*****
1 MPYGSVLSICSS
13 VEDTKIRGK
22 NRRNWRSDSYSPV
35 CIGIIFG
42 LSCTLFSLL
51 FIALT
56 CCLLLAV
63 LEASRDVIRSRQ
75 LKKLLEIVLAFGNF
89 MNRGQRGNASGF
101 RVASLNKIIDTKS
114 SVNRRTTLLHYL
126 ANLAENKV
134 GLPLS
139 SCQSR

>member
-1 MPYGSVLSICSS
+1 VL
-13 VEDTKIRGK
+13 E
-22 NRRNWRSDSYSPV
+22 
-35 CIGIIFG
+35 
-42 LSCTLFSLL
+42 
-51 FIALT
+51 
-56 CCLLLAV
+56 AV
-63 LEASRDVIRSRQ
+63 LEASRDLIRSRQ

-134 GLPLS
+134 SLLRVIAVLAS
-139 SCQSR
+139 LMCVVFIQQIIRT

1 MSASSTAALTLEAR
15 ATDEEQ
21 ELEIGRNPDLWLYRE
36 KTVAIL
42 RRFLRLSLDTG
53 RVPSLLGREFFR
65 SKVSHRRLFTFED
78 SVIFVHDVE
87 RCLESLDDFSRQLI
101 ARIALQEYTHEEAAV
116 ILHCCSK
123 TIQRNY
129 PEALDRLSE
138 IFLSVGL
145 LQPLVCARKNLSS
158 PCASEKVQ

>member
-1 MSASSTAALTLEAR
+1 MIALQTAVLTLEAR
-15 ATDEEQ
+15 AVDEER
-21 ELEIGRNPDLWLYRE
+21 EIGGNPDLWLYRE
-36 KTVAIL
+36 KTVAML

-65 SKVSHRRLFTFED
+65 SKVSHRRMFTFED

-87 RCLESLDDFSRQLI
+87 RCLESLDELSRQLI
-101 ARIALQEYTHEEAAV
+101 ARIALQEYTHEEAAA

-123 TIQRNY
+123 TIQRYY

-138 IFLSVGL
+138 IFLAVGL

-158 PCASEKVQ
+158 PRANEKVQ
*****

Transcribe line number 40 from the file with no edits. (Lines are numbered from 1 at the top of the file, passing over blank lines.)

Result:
36 KTVAIL